The leader of the right-wing populist Alternative for Germany (AfD) party turned heads once again on Sunday by upping her anti-Islam rhetoric just one day ahead of a planned meeting with the leader of the Central Council of Muslims in Germany (ZMD).
Speaking with the "Bild am Sonntag" newspaper, Frauke Petry warned that Muslim immigration to Germany was threatening everything Europe had accomplished over the last two centuries.
"We can see that the significant achievements of the Enlightenment are in danger, as long as we continue to pursue this path of unregulated migration connected to promoting the importance of a religious radicalism," Petry told the paper.
She went on to accuse Muslims of wishing to implement Sharia law. "When more than half of Muslims, when in doubt, would give Sharia precedence over relevant national laws," then "something we can no longer control" will be at work in the country, Petry said.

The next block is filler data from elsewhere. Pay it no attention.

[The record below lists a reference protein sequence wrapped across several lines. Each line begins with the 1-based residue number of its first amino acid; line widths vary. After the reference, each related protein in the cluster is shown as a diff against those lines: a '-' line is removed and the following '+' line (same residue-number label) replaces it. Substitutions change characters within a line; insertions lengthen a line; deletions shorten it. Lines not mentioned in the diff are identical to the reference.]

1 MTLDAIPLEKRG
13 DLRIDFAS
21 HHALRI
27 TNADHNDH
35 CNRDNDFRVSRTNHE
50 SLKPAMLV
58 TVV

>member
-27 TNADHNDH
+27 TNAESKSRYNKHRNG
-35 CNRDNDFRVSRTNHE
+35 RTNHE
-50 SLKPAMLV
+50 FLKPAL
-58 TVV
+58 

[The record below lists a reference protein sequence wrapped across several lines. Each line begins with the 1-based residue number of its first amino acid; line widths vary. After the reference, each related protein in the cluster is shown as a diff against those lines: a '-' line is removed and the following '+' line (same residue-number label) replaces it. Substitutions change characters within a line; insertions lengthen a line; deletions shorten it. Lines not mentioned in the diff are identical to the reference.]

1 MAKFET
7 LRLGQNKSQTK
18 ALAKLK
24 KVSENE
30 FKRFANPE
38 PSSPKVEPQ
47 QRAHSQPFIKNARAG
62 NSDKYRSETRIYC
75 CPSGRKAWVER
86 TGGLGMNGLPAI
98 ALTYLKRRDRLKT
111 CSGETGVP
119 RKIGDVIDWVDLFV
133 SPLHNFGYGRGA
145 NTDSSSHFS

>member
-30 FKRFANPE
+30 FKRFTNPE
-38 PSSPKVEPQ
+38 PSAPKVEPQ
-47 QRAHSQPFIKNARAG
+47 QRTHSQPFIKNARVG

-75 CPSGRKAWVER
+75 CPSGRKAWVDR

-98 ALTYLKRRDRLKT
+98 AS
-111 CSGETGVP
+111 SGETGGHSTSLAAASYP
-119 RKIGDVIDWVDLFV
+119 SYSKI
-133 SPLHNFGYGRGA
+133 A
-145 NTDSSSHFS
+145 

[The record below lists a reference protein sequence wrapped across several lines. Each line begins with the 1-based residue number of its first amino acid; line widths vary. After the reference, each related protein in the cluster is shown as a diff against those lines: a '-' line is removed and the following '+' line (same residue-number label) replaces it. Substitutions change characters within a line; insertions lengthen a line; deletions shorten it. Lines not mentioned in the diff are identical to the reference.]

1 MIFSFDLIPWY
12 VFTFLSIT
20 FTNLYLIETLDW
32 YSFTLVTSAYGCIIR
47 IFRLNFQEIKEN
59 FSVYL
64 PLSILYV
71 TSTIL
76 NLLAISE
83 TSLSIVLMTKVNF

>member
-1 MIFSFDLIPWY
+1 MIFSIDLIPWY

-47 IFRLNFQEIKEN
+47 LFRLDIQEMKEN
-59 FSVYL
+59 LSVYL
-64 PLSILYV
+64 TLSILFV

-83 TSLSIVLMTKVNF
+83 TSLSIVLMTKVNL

Petry has led the young protest party since founder Bernd Lucke was ousted last summer, and it charted an increasingly controversial course focused on opposition to Chancellor Angela Merkel's open-door policy to refugees fleeing conflict.
At their convention earlier this month, the populists agreed to adopt the stance that "Islam does not belong in Germany" as part of the party's first official manifesto.
Mazyek: AfD recalling xenophobia of the Nazi regime
Aiman Mazyek, head of the ZMD, responded to Petry's comments in the "Welt am Sonntag" newspaper. "Populism, personal attacks and hate are no form of dialogue, and neither do they lend strength to arguments," said Mazyek.
Mazyek further accused the AfD of revisiting a painful chapter in German history. Not since the Nazi regime had a political party in Germany attempted to "discredit an entire religious community and threaten it existentially."
Petry and Mazyek were set to meet in Berlin on Monday to discuss her party's anti-Islam platform.
es/jm (AFP, dpa)